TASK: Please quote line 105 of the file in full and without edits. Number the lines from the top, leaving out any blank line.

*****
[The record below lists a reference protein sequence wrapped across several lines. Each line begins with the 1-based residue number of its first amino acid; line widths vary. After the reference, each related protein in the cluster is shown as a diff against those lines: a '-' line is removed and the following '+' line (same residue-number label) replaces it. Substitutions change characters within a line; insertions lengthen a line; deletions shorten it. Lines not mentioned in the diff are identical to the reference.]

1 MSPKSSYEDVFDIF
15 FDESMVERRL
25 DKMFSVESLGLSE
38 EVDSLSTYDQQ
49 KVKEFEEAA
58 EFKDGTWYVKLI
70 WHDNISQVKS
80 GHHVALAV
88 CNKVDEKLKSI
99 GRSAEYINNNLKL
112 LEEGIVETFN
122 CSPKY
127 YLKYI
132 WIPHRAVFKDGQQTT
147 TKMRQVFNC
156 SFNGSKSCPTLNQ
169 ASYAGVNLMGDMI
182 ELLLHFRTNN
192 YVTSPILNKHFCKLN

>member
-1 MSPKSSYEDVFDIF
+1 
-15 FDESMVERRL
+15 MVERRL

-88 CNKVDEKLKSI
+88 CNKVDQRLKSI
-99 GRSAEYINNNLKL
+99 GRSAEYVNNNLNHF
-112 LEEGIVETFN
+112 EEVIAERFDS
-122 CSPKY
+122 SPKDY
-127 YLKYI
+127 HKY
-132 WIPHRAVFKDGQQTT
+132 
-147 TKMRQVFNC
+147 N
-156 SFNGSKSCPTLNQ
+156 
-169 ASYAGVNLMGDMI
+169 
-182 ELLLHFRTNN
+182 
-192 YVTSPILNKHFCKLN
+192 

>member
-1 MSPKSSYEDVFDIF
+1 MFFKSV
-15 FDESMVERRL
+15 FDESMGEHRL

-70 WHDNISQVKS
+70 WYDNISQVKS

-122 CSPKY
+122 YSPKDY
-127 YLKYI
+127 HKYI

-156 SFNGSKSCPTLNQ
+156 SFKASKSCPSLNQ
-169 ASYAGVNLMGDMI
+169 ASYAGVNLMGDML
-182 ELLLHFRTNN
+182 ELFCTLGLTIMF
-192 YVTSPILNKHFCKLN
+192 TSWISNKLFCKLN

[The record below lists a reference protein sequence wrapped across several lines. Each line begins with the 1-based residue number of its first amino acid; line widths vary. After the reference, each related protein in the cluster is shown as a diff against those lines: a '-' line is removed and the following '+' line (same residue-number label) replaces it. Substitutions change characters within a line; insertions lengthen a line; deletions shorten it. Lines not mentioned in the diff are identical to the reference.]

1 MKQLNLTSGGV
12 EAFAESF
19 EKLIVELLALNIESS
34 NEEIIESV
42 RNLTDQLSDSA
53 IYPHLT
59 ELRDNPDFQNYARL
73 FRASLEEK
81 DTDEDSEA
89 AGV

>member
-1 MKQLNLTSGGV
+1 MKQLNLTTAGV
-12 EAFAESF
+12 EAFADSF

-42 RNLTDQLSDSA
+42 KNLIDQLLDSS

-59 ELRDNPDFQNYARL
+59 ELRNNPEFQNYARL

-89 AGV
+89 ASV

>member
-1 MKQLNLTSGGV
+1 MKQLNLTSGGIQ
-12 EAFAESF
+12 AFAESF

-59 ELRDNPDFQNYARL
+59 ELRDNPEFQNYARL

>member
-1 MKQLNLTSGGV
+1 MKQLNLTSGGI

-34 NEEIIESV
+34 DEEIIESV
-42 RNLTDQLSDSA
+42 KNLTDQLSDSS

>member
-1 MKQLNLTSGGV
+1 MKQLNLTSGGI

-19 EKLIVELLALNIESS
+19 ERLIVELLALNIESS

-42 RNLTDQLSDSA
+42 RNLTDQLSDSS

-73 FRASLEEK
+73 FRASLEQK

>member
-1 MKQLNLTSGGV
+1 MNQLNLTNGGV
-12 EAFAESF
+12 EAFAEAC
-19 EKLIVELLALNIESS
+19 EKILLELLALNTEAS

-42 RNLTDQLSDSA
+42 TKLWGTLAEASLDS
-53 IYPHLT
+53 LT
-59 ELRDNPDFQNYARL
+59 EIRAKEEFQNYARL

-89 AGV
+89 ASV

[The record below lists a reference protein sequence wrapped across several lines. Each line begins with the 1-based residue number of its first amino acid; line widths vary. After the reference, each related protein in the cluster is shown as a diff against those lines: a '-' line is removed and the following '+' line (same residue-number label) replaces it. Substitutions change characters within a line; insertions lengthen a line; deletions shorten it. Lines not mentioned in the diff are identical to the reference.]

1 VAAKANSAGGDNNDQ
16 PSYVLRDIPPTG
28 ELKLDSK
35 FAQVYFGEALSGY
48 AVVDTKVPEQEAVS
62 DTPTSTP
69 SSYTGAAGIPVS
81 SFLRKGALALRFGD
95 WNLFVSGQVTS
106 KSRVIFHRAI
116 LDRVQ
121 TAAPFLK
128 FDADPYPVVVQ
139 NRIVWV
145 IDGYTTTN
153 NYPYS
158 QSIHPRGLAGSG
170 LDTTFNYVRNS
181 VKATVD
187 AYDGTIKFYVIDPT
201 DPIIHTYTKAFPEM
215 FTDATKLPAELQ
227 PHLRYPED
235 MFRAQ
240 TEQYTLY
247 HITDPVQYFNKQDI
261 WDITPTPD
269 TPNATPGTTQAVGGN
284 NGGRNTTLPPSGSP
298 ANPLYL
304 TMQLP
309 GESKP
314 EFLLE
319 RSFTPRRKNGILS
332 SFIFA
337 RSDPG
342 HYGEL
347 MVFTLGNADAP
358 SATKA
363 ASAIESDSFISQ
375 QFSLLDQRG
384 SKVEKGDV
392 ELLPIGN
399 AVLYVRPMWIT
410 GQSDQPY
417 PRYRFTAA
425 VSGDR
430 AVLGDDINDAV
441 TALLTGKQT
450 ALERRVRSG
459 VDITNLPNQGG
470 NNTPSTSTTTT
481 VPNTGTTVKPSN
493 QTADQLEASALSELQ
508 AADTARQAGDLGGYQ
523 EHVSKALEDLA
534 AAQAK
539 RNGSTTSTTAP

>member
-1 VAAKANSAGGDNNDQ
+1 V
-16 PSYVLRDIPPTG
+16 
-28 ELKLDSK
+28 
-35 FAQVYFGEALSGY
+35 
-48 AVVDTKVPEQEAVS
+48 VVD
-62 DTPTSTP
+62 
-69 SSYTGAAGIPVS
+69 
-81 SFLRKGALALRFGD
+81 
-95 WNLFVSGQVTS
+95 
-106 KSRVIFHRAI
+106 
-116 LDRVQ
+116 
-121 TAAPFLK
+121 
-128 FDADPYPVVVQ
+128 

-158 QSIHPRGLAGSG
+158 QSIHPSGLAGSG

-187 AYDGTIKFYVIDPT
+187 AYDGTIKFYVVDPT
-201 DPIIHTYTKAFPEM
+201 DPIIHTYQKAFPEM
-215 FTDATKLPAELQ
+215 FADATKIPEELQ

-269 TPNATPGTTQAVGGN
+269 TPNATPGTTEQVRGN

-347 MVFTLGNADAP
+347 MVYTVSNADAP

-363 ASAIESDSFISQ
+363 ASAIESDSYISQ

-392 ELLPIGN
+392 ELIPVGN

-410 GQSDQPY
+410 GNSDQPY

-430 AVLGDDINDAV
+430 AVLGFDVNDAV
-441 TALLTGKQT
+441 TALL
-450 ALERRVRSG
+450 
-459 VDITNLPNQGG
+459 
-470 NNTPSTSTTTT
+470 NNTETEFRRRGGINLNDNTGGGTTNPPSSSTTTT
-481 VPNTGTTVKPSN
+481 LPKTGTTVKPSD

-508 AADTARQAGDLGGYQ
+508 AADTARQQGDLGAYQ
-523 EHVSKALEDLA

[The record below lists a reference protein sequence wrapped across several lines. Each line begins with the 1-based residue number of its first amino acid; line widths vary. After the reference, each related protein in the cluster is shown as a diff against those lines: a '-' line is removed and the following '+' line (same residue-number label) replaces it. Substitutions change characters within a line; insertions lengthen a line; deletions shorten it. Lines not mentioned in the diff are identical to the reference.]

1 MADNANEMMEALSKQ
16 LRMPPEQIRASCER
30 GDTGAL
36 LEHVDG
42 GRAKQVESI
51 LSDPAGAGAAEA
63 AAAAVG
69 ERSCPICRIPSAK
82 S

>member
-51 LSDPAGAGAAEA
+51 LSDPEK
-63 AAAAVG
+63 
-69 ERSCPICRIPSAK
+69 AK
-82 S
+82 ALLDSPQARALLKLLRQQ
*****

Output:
+1 MKQLNLTSGGI